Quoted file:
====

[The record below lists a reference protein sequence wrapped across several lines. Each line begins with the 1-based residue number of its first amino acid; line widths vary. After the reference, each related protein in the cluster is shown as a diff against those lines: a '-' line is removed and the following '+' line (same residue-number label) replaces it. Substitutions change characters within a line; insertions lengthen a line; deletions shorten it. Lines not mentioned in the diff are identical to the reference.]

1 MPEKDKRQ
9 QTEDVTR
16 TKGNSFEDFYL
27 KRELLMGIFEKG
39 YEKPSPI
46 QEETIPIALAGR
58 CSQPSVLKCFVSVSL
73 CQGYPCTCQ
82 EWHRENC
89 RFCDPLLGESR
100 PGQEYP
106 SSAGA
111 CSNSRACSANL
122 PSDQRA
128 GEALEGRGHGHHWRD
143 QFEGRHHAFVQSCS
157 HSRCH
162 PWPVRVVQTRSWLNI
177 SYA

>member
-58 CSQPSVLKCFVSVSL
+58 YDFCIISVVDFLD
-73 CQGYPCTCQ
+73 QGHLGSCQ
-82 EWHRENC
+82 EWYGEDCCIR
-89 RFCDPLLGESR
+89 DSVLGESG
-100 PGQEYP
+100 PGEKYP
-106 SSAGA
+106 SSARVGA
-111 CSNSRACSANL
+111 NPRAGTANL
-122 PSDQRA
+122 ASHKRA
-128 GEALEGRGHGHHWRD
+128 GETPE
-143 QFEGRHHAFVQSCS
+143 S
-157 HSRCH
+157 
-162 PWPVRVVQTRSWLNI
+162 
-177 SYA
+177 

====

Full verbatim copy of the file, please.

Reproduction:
[The record below lists a reference protein sequence wrapped across several lines. Each line begins with the 1-based residue number of its first amino acid; line widths vary. After the reference, each related protein in the cluster is shown as a diff against those lines: a '-' line is removed and the following '+' line (same residue-number label) replaces it. Substitutions change characters within a line; insertions lengthen a line; deletions shorten it. Lines not mentioned in the diff are identical to the reference.]

1 MPEKDKRQ
9 QTEDVTR
16 TKGNSFEDFYL
27 KRELLMGIFEKG
39 YEKPSPI
46 QEETIPIALAGR
58 CSQPSVLKCFVSVSL
73 CQGYPCTCQ
82 EWHRENC
89 RFCDPLLGESR
100 PGQEYP
106 SSAGA
111 CSNSRACSANL
122 PSDQRA
128 GEALEGRGHGHHWRD
143 QFEGRHHAFVQSCS
157 HSRCH
162 PWPVRVVQTRSWLNI
177 SYA

>member
-58 CSQPSVLKCFVSVSL
+58 YDFCIISVVDFLD
-73 CQGYPCTCQ
+73 QGHLGSCQ
-82 EWHRENC
+82 EWYGEDCCIR
-89 RFCDPLLGESR
+89 DSVLGESG
-100 PGQEYP
+100 PGEKYP
-106 SSAGA
+106 SSARVGA
-111 CSNSRACSANL
+111 NPRAGTANL
-122 PSDQRA
+122 ASHKRA
-128 GEALEGRGHGHHWRD
+128 GETPE
-143 QFEGRHHAFVQSCS
+143 S
-157 HSRCH
+157 
-162 PWPVRVVQTRSWLNI
+162 
-177 SYA
+177 